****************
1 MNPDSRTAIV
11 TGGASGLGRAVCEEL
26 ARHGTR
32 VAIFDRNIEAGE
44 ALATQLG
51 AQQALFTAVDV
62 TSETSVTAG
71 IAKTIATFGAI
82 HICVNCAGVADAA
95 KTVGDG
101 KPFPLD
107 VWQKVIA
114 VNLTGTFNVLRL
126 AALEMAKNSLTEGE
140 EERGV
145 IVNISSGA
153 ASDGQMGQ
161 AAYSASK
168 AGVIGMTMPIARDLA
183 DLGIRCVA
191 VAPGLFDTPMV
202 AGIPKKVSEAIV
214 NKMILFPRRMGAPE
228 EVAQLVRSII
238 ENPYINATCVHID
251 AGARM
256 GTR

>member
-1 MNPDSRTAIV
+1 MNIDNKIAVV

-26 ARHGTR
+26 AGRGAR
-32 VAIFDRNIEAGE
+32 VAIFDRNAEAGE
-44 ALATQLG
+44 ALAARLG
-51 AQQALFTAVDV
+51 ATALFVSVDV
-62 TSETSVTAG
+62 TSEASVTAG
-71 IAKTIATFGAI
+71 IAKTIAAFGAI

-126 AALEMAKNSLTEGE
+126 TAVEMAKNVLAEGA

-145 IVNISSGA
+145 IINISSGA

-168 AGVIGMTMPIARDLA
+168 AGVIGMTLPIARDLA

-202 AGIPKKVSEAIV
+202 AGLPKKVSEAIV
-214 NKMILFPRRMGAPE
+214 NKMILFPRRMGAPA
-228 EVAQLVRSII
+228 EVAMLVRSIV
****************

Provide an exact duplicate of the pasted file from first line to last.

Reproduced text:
1 MNPDSRTAIV
11 TGGASGLGRAVCEEL
26 ARHGTR
32 VAIFDRNIEAGE
44 ALATQLG
51 AQQALFTAVDV
62 TSETSVTAG
71 IAKTIATFGAI
82 HICVNCAGVADAA
95 KTVGDG
101 KPFPLD
107 VWQKVIA
114 VNLTGTFNVLRL
126 AALEMAKNSLTEGE
140 EERGV
145 IVNISSGA
153 ASDGQMGQ
161 AAYSASK
168 AGVIGMTMPIARDLA
183 DLGIRCVA
191 VAPGLFDTPMV
202 AGIPKKVSEAIV
214 NKMILFPRRMGAPE
228 EVAQLVRSII
238 ENPYINATCVHID
251 AGARM
256 GTR

>member
-1 MNPDSRTAIV
+1 MNIDNKIAVV

-26 ARHGTR
+26 AGRGAR
-32 VAIFDRNIEAGE
+32 VAIFDRNAEAGE
-44 ALATQLG
+44 ALAARLG
-51 AQQALFTAVDV
+51 ATALFVSVDV
-62 TSETSVTAG
+62 TSEASVTAG
-71 IAKTIATFGAI
+71 IAKTIAAFGAI

-126 AALEMAKNSLTEGE
+126 TAVEMAKNVLAEGA

-145 IVNISSGA
+145 IINISSGA

-168 AGVIGMTMPIARDLA
+168 AGVIGMTLPIARDLA

-202 AGIPKKVSEAIV
+202 AGLPKKVSEAIV
-214 NKMILFPRRMGAPE
+214 NKMILFPRRMGAPA
-228 EVAQLVRSII
+228 EVAMLVRSIV